thermophysical properties, such as thermal conductivity and thermal
diffusivity of thin films with sizes down to micro and nanometers is
extremely important from the standpoint of heat transfer in the
manufacturing process and technological applications of thin films.
Theoretically and experimentally, it has been demonstrated that
thermal conductivity of thin films could differ significantly from
bulk values because of the different microstructure and energy
transfer mechanism in thin films.
We carry out combined experimental and theoretical studies on
thermophysical property measurements of thin films. Two techniques
have been developed for investigating the thermal properties: the
photoacoustic technique (PA) (link) and the femtosecond thermal
reflectance technique (fs-TR). The PA technique is suitable for
measuring bulk materials as well as thin films with thickness down
to 1 micrometer, while the fs-TR can measure thin film as thin as a
few tens of nanometers.
Both methods are non-contact, and require minimum sample
preparation. We have provided measurement services to industries,
academic institutions, and government laboratories. For more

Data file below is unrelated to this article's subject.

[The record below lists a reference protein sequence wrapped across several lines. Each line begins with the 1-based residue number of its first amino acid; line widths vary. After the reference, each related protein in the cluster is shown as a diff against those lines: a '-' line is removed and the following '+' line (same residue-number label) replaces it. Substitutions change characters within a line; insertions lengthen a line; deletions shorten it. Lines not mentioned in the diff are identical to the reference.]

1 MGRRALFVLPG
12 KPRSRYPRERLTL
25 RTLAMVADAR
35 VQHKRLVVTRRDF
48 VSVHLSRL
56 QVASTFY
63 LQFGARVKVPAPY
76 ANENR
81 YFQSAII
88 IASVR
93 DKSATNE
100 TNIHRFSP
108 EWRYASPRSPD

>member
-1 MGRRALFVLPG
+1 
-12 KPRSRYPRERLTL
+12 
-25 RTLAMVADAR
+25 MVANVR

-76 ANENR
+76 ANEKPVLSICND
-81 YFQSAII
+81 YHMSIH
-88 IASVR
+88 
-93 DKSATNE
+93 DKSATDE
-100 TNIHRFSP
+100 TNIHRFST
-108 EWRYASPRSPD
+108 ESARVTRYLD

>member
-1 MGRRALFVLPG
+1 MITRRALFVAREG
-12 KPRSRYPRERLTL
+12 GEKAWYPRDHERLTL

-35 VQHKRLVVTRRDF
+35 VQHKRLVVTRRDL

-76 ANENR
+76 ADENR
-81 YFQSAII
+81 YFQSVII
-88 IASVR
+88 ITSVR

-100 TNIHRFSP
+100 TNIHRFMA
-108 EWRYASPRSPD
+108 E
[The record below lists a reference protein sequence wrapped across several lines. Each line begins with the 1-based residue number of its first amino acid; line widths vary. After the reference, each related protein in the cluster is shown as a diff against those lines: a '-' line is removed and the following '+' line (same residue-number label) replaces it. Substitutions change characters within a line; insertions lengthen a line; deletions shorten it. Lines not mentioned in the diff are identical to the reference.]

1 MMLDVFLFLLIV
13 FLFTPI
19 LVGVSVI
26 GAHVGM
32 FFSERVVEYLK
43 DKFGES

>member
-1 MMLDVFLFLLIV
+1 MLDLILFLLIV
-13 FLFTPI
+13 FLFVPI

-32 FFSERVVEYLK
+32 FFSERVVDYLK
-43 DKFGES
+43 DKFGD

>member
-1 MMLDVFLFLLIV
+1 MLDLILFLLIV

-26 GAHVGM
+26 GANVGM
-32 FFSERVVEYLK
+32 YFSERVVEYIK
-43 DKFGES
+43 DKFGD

information, contact Prof. Xu.
Theory of PA Measurement of Thermal Properties
heating source, normally a laser beam, is periodically irradiated on
the sample surface, the temperature of air adjacent to the sample
surface also varies periodically. The temperature variation in air
causes a pressure variation, which can be sensed as an acoustic
signal. In the photoacoustic measurement, the acoustic response in
air is measured. Since the acoustic response, both in amplitude and
phase, is related to the thermal properties of the sample, the
unknown sample properties can be determined from the acoustic
We have developed a generic expression of the PA effect for a
multilayer material. This expression takes thermal and optical
properties, geometry of a multilayer structure, as well as the
thermal contact resistances between layers into consideration. Also
the PA signal caused by the displacement of the sample surface is
worked out. Based on the general expression of the PA effect
derived, a computer code is developed, which uses the least-square
method to fit the experimental results and find the unknown
set-up for the photoacousitc measurement is shown below:
The following figure
shows the measured phase shift of SiO2 thin films on a Si substrate.
The thickness of SiO2 is 484.5 nm. The thermal conductivity of the
SiO2 film is found to be 1.52 W/m. K by least-square fitting. The
deviation between the measurement and fitting is 0.38 degree.
Femtosecond Thermal Reflectance Measurement of Thermal Properties
(to be added)